The product to be tested or a sterile blank solution is administered by continuous infusion in lactated Ringer solution into the left jugular vein (use of an osmotic infusion pump (Alzet) placed on the back of the animal). The treatment is continued for 4 weeks at a rate of 2.5 ul/hour. The dose administered was 1 mg/kg/hour.
After 28 days the animals are anesthetized and the carotid arteries removed. At 17, 9 and 1 hour before anesthesia, the animals received an intraperitoneal injection of tritiated thymidine.
The results are expressed by the content of DNA in the damaged right carotids (RC) and the undamaged left carotids (LC) according to the following type of calculation. ##EQU2## (see A. W. Clowes and M. M. Clowes, Labor. Investig., 1985, 52 (6), 612-616).
In a first assay involving 10 animals, an inhibition of about 50%, close to that of heparin, is observed with the product IC 1772 tested.
Heparin inhibits the generation of the alternate amplifying C3 convertase of complement by inhibiting the formation of the bimolecular complex between the proteins C3 b and B.
The effect of heparin and the product IC 1772 on the C3b-B binding was studied by using B proteins labelled with 125 I (125 I-B) and sheep erythrocytes as carriers of protein C3 b (ES C3 b).
The concentration of heparin or the oligosaccharide tested required to bring about 50% inhibition of the formation of the C3 b-B complex is called the IC50.
This measurement is made in vitro in a system of purified proteins.
ES C3 b (0.75-2.5×107) are incubated in different concentrations of 125 I-B in veronal buffer containing 0.1% of gelatin and 5 mM Mg2+ for 30 mn at 30° C.
Duplicate samples of 70 μl for each reaction are deposited on 300 μl of a mixture of dibutylphthalate (Merck-Clevenot, France) and dinonylphthalate (Coger, Paris) (7:3 v/v) in 0.5 ml polypropylene tubes.
The tubes are centrifuged for 1 minute at 8,000 g in a Beckman microfuge (Beckman, Paris), then they are cut just abo the precipitates. The radioactivity of the bound ligand is counted.
The product IC 1772 was determined in comparison with heparin. The results expressed as IC 50 are the following:
IC 1772: 0.4 μ/ml
Standard heparin: 0.5 μ/ml.
The product is administered to the rabbit by the intravenous route at a dose of 5 mg/kg 15 minutes and 1 hour before the experiment.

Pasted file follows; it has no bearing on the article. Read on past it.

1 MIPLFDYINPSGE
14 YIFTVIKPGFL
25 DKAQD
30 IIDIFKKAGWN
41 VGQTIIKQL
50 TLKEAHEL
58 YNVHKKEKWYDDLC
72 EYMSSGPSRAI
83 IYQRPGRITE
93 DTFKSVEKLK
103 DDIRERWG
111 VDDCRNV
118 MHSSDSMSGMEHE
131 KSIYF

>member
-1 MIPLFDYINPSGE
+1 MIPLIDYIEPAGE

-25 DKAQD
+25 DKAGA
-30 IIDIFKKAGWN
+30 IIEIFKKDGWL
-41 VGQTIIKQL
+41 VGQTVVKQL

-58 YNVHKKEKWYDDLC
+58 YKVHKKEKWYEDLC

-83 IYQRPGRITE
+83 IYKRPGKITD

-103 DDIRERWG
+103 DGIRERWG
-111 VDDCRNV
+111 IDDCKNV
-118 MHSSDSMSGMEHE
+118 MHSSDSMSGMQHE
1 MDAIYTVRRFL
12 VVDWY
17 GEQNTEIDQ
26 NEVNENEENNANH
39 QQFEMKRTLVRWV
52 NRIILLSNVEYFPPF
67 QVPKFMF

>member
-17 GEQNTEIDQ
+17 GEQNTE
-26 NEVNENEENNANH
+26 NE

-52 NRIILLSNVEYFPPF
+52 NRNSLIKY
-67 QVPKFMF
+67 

The experimental model is that of Cade as described by Cade et al. in Thromb. Res. 35, 613-625, 1986.
The assays performed show that the product does not lead to any increase in the bleeding time at the dose of 5 mg/kg by the intravenous route.
Study of the antithrombotic activity of IC 1772
The following model is used:
The animals are anesthetized with 70 mg/kg of Ketaset® (Bristol Lab, Syracuse, N.Y.) by the intramuscular route. By means of a surgical technique, a length of 2 cm is isolated along the right and left jugular veins. The product to be tested is injected by the intravenous route into the marginal vein of the ear exactly 5 minutes after the injection of a thrombogenic substance such as a mixture of concentrated prothrombin complex and viper venom (PCC/RVV). After 20 seconds, the jugular vein is ligated, and after 10 mn of stasis, the segments of the vein are withdrawn and placed in physiological serum, then the extent of clot formation is evaluated according to a scale of 0 to 4 (4 represents a single clot without free erythrocytes) (FAREED, J. WALENGA, J. M., KIUMAR, 2 and ROCK, A. "A modified stasis thrombosis model to study the antithrombotic actions of heparin and its fractions." Sem. Thromb. Hemost. 11 (2), 155-175, 1985).
IC 1772, administered by the intravenous route at a dose of 1 mg/kg to a group of 10 rabbits, showed very good antithrombotic activity in all of the animals.
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|Clasificación de EE.UU.||514/56, 536/124, 536/21, 536/55.3|
|Clasificación internacional||C08B37/00, C08B37/10, A61L33/10|